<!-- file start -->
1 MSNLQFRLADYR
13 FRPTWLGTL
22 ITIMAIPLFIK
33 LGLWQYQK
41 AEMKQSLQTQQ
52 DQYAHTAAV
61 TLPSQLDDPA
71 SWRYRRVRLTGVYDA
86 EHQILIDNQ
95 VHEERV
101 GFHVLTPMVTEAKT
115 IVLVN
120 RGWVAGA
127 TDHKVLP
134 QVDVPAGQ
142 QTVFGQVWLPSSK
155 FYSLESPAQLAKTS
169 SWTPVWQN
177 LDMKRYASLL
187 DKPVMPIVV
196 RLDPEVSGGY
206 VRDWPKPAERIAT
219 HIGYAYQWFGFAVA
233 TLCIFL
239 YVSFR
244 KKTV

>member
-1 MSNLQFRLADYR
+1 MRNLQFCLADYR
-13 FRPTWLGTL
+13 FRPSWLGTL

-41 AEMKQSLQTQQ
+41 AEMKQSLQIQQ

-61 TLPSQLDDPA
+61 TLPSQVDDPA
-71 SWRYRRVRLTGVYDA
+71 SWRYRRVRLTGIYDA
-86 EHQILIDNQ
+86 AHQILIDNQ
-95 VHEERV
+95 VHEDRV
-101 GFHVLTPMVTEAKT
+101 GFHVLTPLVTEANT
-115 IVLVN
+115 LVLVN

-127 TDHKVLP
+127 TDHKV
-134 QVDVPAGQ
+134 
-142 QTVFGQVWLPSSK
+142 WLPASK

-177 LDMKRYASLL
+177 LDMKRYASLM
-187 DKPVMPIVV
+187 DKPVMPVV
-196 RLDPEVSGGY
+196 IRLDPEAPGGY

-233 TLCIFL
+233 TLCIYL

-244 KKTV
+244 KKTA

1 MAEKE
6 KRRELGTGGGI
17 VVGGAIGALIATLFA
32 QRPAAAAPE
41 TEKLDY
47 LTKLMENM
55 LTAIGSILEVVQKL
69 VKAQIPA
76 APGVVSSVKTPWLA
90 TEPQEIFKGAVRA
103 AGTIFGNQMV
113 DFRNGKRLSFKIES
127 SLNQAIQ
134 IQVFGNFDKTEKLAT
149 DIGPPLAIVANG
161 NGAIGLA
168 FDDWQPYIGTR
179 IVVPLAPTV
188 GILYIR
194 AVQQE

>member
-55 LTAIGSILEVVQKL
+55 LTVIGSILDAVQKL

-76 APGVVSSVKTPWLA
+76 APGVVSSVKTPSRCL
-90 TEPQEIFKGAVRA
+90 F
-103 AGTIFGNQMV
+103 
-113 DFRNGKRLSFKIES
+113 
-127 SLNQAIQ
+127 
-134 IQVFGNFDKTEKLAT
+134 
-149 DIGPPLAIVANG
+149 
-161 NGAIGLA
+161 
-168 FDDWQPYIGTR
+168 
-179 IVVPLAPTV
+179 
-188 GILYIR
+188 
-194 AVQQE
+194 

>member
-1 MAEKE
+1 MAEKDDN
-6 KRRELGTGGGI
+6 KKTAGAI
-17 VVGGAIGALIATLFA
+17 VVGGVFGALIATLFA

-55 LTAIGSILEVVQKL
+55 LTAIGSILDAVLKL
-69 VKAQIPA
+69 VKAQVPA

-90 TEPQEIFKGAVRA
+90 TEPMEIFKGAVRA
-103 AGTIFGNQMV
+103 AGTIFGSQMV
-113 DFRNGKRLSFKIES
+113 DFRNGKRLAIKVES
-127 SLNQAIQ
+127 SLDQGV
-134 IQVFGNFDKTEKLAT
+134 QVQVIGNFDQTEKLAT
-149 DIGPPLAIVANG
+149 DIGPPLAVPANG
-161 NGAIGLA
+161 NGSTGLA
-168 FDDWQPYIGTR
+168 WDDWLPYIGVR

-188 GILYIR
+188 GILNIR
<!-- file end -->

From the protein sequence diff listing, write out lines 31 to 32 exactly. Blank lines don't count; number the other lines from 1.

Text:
+13 FRPSWLGTL

-41 AEMKQSLQTQQ